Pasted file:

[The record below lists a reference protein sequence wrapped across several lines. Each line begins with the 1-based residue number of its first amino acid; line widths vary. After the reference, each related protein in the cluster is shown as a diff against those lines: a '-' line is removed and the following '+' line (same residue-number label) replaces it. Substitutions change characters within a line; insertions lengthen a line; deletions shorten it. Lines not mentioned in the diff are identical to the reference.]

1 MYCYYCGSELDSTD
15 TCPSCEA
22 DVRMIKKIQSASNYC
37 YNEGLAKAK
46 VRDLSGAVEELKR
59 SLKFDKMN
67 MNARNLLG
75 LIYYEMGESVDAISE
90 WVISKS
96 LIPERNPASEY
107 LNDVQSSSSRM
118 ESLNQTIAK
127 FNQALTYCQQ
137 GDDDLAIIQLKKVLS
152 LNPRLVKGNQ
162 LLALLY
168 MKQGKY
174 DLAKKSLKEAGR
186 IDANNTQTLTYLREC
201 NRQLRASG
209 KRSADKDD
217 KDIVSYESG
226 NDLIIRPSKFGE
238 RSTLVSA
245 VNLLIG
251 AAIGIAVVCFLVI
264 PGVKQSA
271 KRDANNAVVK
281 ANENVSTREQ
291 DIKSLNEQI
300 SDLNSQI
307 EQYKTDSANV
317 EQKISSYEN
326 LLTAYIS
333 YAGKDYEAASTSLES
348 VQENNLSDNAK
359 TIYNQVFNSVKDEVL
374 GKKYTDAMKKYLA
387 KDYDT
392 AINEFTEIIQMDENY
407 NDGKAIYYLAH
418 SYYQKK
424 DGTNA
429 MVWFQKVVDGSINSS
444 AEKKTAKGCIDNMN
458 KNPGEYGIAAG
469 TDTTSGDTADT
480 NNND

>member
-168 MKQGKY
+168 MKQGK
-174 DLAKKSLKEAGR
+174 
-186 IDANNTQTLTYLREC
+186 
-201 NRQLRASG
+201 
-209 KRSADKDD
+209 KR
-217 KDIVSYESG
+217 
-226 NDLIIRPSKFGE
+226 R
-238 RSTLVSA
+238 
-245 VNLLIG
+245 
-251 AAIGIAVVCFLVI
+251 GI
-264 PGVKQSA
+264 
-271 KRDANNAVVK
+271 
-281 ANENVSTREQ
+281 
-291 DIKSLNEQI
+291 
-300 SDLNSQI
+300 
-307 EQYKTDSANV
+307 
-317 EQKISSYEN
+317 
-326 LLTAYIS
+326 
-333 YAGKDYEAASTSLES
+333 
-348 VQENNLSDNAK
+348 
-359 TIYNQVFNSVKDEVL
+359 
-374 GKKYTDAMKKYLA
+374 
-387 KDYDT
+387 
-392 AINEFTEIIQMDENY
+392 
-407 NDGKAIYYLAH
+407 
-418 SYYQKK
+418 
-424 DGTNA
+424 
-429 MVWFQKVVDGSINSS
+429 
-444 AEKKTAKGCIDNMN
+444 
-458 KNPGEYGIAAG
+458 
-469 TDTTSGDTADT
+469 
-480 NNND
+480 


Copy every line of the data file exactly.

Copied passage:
[The record below lists a reference protein sequence wrapped across several lines. Each line begins with the 1-based residue number of its first amino acid; line widths vary. After the reference, each related protein in the cluster is shown as a diff against those lines: a '-' line is removed and the following '+' line (same residue-number label) replaces it. Substitutions change characters within a line; insertions lengthen a line; deletions shorten it. Lines not mentioned in the diff are identical to the reference.]

1 MYCYYCGSELDSTD
15 TCPSCEA
22 DVRMIKKIQSASNYC
37 YNEGLAKAK
46 VRDLSGAVEELKR
59 SLKFDKMN
67 MNARNLLG
75 LIYYEMGESVDAISE
90 WVISKS
96 LIPERNPASEY
107 LNDVQSSSSRM
118 ESLNQTIAK
127 FNQALTYCQQ
137 GDDDLAIIQLKKVLS
152 LNPRLVKGNQ
162 LLALLY
168 MKQGKY
174 DLAKKSLKEAGR
186 IDANNTQTLTYLREC
201 NRQLRASG
209 KRSADKDD
217 KDIVSYESG
226 NDLIIRPSKFGE
238 RSTLVSA
245 VNLLIG
251 AAIGIAVVCFLVI
264 PGVKQSA
271 KRDANNAVVK
281 ANENVSTREQ
291 DIKSLNEQI
300 SDLNSQI
307 EQYKTDSANV
317 EQKISSYEN
326 LLTAYIS
333 YAGKDYEAASTSLES
348 VQENNLSDNAK
359 TIYNQVFNSVKDEVL
374 GKKYTDAMKKYLA
387 KDYDT
392 AINEFTEIIQMDENY
407 NDGKAIYYLAH
418 SYYQKK
424 DGTNA
429 MVWFQKVVDGSINSS
444 AEKKTAKGCIDNMN
458 KNPGEYGIAAG
469 TDTTSGDTADT
480 NNND

>member
-168 MKQGKY
+168 MKQGK
-174 DLAKKSLKEAGR
+174 
-186 IDANNTQTLTYLREC
+186 
-201 NRQLRASG
+201 
-209 KRSADKDD
+209 KR
-217 KDIVSYESG
+217 
-226 NDLIIRPSKFGE
+226 R
-238 RSTLVSA
+238 
-245 VNLLIG
+245 
-251 AAIGIAVVCFLVI
+251 GI
-264 PGVKQSA
+264 
-271 KRDANNAVVK
+271 
-281 ANENVSTREQ
+281 
-291 DIKSLNEQI
+291 
-300 SDLNSQI
+300 
-307 EQYKTDSANV
+307 
-317 EQKISSYEN
+317 
-326 LLTAYIS
+326 
-333 YAGKDYEAASTSLES
+333 
-348 VQENNLSDNAK
+348 
-359 TIYNQVFNSVKDEVL
+359 
-374 GKKYTDAMKKYLA
+374 
-387 KDYDT
+387 
-392 AINEFTEIIQMDENY
+392 
-407 NDGKAIYYLAH
+407 
-418 SYYQKK
+418 
-424 DGTNA
+424 
-429 MVWFQKVVDGSINSS
+429 
-444 AEKKTAKGCIDNMN
+444 
-458 KNPGEYGIAAG
+458 
-469 TDTTSGDTADT
+469 
-480 NNND
+480 